Based on maps done by Lieutenant Lee in 1830 and Lieutenant Mansfield in 1831, the locations of many of the buildings in the construction village are well-documented. The village consisted of three laborers quarters, a bakehouse, a mechanics boarding house (storm house), master workmans (mechanic's) quarters, superintending engineers quarters, an office, assistant engineering quarters, a blacksmith shop, a stable, a customs/boatmens house, and various associated cisterns. All of the actual wooden structures were destroyed by hurricanes that occurred in 1854, 1881, and 1893, leaving only solid brick structures behind.
Limited excavations occurred at 2 of the square brick structures during the 1999 field season at Fort Pulaski National Monument. Three shovel tests at the brickwork located northeast of the fort (see picture at left) yielded various artifacts including coal, cinders, metal fragments, wooden planks with iron and copper nails, and brick fragments. This feature is thought to represent a fireplace or oven. A circular cistern is located nearby (see above right picture). Testing at the other square brickwork located northwest of the fort contained brick and mortar rubble, oyster shell, mammal and fish bones, nails and other metal fragments, glass, and historic ceramics. The dating of the ceramics placed them during the period of Fort Pulaski's construction (1829 to 1847). A 1934 map of Cockspur Island identified this square brickwork as a stove, and the 1999 investigations supported this interpretation by labeling it as either a stove or fireplace associated with the mechanics building.
Following investigations of the brickworks, Southeast Archeological Center archeologists digitized the 1831 Mansfield map, and tied it into actual coordinates on an United States Geological Survey map. The locations of the cisterns and square brickworks were recorded using a Global Positioning System (GPS). These locations were then plotted on the maps to test how accurate the Mansfield map was. The results showed that the 1831 Mansfield map was very close to the actual locations of the cisterns and brickworks. Because of this, the crew then decided to try and locate the blacksmith shop and the bakehouse using the Mansfield map. The area of the blacksmith shop turned out to be under a section of the dike system constructed during the 1930s. Excavations at the supposed site of the bakehouse did not reveal any features, but they did show that a large amount of dredge fill was added to this area of the construction village.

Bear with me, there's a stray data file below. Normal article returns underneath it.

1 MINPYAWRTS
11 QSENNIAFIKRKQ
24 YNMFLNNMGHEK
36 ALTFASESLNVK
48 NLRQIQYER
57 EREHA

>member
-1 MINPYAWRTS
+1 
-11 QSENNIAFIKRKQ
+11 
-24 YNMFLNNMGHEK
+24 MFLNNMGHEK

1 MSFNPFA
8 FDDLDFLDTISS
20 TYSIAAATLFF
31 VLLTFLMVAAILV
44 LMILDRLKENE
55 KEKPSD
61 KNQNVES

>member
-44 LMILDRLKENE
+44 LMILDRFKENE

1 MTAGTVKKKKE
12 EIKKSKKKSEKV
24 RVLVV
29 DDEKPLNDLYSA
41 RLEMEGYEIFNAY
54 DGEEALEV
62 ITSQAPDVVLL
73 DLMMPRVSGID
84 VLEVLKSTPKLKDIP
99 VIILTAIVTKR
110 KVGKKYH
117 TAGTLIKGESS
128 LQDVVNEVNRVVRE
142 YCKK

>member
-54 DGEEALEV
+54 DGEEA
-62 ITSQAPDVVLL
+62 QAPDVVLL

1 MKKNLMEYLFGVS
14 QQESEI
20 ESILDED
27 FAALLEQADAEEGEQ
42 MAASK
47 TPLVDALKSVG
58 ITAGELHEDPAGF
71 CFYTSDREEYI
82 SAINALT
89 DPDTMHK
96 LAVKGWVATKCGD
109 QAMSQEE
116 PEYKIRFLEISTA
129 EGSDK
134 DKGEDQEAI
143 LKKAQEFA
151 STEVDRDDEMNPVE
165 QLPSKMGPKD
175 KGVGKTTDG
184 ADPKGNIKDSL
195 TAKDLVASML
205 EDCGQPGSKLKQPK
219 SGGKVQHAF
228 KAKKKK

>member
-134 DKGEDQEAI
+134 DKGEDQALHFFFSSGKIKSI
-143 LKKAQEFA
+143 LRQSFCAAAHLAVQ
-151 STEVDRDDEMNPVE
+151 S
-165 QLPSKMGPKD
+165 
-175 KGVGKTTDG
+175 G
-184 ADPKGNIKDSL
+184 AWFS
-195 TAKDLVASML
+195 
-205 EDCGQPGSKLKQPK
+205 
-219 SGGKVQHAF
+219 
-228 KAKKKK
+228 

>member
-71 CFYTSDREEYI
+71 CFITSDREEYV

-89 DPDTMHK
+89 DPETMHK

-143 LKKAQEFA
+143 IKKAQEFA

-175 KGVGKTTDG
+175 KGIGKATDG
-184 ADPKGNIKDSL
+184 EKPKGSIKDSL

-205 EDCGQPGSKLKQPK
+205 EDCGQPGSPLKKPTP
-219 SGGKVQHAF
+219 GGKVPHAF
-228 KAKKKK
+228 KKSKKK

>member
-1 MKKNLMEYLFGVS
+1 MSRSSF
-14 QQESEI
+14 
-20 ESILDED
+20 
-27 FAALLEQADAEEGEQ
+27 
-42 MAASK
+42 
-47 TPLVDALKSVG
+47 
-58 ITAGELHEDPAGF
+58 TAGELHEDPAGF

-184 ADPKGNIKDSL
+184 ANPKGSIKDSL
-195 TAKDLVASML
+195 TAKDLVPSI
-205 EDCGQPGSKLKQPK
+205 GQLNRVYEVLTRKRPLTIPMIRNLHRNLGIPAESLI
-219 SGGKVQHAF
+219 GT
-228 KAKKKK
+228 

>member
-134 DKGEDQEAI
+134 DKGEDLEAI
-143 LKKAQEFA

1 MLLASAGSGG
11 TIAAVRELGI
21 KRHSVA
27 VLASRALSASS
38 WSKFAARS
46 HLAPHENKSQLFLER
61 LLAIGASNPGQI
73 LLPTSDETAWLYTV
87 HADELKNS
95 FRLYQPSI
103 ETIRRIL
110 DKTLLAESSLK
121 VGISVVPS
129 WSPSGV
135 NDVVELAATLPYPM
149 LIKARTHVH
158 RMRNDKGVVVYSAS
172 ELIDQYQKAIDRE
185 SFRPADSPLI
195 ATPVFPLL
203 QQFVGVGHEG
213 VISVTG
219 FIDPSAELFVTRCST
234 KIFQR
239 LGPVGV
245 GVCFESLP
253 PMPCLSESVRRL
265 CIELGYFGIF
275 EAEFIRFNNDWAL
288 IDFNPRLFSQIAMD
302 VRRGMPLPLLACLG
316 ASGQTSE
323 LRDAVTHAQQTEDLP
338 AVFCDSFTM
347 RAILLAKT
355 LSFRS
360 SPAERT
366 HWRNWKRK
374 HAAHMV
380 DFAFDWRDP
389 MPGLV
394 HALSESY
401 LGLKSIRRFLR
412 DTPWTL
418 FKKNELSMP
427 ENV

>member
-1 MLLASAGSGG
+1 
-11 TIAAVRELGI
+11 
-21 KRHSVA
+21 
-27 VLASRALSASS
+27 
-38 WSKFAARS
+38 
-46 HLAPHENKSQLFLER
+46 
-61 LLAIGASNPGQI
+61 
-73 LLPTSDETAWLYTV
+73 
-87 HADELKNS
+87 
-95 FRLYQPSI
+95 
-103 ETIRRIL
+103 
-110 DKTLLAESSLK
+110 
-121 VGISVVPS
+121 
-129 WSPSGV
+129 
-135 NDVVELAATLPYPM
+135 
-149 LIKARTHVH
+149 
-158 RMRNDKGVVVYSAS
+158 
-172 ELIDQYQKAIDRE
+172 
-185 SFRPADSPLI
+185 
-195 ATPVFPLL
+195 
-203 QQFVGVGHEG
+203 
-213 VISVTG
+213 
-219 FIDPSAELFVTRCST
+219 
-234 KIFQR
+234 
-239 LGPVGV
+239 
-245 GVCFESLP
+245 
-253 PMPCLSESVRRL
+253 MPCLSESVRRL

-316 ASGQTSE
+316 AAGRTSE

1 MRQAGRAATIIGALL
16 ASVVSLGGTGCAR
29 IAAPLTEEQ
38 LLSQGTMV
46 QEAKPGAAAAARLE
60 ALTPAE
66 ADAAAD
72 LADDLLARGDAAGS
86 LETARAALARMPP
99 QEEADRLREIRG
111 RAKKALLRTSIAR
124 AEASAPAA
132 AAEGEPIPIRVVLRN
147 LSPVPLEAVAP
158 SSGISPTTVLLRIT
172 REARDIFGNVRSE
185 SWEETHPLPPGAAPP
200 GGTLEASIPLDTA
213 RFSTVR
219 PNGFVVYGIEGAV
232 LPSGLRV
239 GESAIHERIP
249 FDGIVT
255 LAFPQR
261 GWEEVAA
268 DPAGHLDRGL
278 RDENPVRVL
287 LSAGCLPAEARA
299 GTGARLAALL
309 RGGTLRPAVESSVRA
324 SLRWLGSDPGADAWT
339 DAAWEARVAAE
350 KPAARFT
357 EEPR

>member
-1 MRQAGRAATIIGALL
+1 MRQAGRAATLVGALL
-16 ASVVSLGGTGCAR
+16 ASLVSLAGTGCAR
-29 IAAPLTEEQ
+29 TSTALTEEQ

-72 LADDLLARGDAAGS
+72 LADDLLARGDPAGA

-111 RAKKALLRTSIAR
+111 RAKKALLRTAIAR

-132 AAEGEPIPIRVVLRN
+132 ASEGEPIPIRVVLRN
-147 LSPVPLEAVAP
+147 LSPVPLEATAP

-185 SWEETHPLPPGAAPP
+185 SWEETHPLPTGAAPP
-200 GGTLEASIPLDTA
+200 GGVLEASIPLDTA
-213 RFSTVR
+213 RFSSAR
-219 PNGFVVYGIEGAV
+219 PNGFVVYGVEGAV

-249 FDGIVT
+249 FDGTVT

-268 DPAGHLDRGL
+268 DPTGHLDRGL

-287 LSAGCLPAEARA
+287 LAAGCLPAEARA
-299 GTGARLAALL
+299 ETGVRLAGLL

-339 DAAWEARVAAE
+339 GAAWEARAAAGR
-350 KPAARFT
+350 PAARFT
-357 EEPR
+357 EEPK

Part of the problem with conducting a full-scale excavation and testing of the construction village areas is that much of it is buried under several feet of dredge spoil from the Savannah River. Army Corps of Engineers projects to deepen the north channel of the river led to the placement of the dredged materials on the north shore of Cockspur Island during the latter half of the 20th century. This thick layer of dredged material serves as both a hindrance to excavation and as protection for the site.